Ask Anna: My Auto Insurance Policy was Cancelled For Non-Payment!

urgent Today, I recieved this message from a Families.com member:

During the holidays some of my mail was misplaced and I didn’t realize my car insurance bill was missing, so I didn’t pay it. Today I found the notice that if my bill wasn’t paid by January 6th my auto insurance would be cancelled.

I have a couple of questions, first of all does this mean that I have been driving around for 2-days without any car Insurance?

And, since it’s January 8th two days after the cancellation date will I be able to get my car insurance renewed?

I had no idea that my insurance could cancel so quickly without a second letter or something letting me know. I have a loan and I also wonder if my loan company will be contacted?

Ask Anna

Having your cancelled auto insurance policy reinstated will depend on the guidelines your Auto insurance company has set. If you have never had a lapse or cancellation due to premium payments most companies will allow reinstatement.

If you pay for the full policy period in one or two payments for the 6-month renewal (or annual renewal) you should already be in the habit of paying a large premium, and with the larger payment and explanation your insurance company may have no problem reinstating your policy.

If you pay monthly premium payments, some insurance companies may decide to reinstate your policy but, may not offer you the convenience of a monthly payment plan. Also if you make monthly payments you will likely need to pay a deposit payment of one month, plus the first month payment.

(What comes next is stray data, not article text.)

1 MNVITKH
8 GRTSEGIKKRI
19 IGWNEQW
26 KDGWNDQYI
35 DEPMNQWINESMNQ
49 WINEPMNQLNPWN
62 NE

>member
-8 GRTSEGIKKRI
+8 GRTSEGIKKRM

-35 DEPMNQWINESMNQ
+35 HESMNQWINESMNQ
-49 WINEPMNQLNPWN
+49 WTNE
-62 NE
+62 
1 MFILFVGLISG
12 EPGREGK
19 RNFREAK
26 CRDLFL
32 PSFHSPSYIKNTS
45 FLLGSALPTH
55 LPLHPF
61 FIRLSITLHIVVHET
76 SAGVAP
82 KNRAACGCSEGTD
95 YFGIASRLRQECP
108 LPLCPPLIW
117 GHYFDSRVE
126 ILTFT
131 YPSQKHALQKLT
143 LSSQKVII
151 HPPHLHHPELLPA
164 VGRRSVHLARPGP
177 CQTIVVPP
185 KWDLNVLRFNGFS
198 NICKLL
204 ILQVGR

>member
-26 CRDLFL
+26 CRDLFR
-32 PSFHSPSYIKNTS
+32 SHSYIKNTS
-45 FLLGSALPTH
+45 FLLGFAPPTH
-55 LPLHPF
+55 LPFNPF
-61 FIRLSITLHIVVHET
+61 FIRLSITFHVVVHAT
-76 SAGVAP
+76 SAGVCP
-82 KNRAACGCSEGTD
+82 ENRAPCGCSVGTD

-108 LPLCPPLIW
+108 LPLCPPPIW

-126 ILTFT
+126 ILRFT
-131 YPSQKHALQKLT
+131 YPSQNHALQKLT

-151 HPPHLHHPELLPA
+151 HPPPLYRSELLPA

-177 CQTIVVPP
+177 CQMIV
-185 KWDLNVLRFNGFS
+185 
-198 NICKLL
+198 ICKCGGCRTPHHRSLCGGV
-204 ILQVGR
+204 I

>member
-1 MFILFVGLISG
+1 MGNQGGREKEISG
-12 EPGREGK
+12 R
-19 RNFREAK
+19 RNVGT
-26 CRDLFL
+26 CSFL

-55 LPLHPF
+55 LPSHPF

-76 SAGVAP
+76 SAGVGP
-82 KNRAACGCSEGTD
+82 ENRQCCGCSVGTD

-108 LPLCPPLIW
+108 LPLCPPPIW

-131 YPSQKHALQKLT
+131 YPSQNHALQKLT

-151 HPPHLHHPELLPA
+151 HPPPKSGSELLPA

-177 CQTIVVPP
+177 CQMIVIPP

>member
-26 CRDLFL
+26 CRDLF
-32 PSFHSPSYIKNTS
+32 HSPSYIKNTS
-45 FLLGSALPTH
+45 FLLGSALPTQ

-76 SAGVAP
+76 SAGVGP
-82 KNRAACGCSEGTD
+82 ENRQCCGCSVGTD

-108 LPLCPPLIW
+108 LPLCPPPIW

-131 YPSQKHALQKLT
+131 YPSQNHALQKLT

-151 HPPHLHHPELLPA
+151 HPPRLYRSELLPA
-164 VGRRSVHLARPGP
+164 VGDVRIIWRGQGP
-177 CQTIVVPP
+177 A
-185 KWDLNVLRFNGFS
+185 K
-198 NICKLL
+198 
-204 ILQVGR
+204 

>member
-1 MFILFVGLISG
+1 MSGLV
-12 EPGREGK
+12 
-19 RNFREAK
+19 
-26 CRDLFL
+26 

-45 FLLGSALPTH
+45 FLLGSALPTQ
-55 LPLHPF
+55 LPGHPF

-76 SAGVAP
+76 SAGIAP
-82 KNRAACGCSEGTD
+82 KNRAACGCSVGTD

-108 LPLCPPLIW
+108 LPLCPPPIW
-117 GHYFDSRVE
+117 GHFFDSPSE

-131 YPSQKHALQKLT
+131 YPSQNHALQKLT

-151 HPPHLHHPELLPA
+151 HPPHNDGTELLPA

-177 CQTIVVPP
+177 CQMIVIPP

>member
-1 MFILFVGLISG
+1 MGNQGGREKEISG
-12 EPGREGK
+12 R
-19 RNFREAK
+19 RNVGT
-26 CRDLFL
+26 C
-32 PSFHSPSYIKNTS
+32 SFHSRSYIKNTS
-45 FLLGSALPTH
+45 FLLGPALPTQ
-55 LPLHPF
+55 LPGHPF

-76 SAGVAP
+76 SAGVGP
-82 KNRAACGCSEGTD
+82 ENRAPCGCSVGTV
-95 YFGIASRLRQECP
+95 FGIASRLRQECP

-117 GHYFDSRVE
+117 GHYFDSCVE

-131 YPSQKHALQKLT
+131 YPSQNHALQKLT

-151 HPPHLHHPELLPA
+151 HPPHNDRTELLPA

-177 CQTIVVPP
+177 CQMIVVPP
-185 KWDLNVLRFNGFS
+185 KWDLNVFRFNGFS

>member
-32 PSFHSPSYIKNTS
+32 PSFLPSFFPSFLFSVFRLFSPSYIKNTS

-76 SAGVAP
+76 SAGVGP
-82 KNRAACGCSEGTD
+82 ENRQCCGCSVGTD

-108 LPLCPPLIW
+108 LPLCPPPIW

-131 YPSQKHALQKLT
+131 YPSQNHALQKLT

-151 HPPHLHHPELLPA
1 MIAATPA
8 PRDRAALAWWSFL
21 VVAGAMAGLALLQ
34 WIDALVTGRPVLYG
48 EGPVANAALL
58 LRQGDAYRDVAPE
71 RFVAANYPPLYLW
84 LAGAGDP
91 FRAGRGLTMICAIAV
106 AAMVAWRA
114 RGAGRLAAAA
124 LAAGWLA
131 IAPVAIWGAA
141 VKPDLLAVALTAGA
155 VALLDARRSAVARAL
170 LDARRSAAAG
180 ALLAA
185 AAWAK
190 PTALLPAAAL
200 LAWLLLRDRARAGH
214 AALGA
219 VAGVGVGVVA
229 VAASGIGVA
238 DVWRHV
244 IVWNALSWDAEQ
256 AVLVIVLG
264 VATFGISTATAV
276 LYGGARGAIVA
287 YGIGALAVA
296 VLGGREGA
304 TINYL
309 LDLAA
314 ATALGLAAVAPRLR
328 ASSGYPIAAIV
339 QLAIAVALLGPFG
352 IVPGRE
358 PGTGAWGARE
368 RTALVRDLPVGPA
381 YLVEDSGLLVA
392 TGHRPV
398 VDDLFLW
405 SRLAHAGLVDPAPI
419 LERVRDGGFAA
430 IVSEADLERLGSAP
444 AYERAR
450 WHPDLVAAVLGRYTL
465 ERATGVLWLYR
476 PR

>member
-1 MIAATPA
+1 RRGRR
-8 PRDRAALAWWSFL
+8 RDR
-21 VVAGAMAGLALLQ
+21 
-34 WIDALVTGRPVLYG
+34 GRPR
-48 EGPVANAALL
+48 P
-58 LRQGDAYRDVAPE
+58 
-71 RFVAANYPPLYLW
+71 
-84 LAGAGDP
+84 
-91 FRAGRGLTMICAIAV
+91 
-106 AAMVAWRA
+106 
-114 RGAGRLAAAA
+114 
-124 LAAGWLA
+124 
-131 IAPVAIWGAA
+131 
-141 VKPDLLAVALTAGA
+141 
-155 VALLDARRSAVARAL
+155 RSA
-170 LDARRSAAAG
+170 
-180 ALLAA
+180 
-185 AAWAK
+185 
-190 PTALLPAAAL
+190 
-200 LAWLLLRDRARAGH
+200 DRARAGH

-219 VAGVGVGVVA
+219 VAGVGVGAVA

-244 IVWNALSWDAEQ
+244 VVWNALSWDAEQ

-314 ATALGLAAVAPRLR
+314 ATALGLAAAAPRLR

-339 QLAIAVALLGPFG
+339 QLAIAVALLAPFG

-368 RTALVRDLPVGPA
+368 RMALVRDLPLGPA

If your auto insurance is “reinstated” then you should only have been without insurance for the 2-days since the coverage cancelled. Your auto insurance may request that you sign something stating that during the lapse you didn’t have insurance and no claims will be paid for the two days you were without coverage.

Most auto insurance carriers will reinstate a policy cancelled due to non-payment, as long as the lapse in coverage is under 30 days, and there are no losses or claims. Some auto insurance carriers have grace periods for reinstatement of your policy. Generally, a 30-day notice of cancellation for non-payment is all that is required for non-payment, as Insurance is one of those things we pay for in advance. Policy holders with monthly payment agreements may have as long as 60-days due to the up-front payment made when the policy is first started.

Be sure to contact your insurance company or agent and don’t just mail a payment. Depending on the rules for your insurance company and your state’s laws, many “reinstatements” are not technically considered a lapse of coverage.

You loan company (lien holder) only cares about the Comprehensive and Collision coverage and depending on any notices they may have received the typical reaction is to slap a high cost comprehensive and collision policy on to your loan. Usually, a phone call to your finance company will get the other policy removed from your loan. In a short time such as 2-days, they will likely wait to see if you have purchased a different policy, or reinstate the one you have.

If you have lost your car insurance due to non-payment and your insurance company is not willing to reinstate the policy or wants to re-rate as higher risk and higher cost, don’t wait around start shopping for your new auto insurance policy quickly. Lapses and cancellations for non-payment can make your Insurance Credit Score lower and cause problems in getting a new policy with another company. Speed is of the essence here!

One last word, on this subject is to make sure your payment is recorded and time stamped if possible before you drive again!

Photo credit for this blog entry: sxc (no use restrictions for this photo)

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